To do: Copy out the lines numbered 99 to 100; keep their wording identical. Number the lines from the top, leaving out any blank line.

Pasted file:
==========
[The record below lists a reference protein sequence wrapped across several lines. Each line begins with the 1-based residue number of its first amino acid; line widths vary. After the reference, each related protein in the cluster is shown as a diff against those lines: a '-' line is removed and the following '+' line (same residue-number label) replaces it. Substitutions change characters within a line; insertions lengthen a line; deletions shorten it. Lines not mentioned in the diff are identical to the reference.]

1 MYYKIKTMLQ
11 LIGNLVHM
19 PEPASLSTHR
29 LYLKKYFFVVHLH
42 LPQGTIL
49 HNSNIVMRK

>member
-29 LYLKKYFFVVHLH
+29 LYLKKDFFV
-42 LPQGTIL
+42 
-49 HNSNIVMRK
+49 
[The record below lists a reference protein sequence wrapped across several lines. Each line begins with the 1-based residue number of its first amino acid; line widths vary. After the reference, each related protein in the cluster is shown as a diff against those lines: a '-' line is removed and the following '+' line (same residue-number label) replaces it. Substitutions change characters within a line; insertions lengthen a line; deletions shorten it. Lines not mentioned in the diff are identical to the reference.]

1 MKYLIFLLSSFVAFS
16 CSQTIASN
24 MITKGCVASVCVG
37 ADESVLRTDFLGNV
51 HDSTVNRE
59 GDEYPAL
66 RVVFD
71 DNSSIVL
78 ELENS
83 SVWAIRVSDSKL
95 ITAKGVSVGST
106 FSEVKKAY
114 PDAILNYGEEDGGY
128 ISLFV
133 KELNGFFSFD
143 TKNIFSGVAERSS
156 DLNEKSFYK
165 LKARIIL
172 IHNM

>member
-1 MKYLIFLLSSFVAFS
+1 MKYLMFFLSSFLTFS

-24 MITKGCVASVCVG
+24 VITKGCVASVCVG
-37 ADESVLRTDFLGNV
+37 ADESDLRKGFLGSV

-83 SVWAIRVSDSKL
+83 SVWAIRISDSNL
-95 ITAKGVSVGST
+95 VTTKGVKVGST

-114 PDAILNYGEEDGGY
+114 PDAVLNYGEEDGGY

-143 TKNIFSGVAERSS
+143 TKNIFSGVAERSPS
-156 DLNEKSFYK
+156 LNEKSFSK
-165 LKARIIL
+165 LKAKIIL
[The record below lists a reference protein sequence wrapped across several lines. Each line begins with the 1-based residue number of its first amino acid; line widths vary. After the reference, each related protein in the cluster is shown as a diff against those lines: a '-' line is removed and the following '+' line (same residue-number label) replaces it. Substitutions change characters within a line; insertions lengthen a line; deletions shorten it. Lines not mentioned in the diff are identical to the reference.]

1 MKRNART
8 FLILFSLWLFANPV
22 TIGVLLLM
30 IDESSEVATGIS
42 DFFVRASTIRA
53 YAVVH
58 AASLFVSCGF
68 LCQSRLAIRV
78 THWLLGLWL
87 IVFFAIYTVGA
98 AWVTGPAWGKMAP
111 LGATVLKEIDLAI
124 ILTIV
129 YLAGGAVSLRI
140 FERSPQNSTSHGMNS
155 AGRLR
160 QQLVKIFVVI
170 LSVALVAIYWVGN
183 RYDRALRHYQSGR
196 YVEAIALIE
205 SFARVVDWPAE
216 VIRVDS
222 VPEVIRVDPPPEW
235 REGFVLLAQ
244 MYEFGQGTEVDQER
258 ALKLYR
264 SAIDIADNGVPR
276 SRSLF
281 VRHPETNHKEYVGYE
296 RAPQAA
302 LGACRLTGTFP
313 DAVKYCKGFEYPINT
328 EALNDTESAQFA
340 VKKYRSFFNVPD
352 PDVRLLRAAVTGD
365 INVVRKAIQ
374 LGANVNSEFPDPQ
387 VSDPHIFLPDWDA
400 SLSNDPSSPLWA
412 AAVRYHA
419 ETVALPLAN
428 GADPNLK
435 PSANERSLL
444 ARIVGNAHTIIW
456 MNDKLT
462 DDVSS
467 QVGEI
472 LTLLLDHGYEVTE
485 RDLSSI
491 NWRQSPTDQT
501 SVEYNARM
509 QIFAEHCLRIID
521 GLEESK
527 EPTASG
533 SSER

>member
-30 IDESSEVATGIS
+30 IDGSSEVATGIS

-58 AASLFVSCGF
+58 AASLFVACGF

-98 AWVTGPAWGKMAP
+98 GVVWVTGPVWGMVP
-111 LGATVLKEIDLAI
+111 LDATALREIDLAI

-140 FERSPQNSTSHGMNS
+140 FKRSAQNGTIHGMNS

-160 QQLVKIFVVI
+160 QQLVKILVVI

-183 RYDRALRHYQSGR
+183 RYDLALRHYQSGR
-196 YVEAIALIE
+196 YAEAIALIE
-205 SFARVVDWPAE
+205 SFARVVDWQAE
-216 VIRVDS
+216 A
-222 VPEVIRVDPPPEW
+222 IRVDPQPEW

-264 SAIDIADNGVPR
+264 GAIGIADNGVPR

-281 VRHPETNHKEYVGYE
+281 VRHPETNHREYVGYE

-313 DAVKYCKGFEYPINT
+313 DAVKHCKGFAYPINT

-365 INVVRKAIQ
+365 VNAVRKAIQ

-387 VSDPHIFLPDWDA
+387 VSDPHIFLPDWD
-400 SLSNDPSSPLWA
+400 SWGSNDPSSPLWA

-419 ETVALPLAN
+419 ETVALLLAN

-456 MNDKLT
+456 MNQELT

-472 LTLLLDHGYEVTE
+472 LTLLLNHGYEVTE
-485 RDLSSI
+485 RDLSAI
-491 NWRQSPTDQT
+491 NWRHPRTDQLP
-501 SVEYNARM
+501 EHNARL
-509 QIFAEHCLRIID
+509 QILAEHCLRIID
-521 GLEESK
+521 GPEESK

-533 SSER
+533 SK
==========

456 MNDKLT
462 DDVSS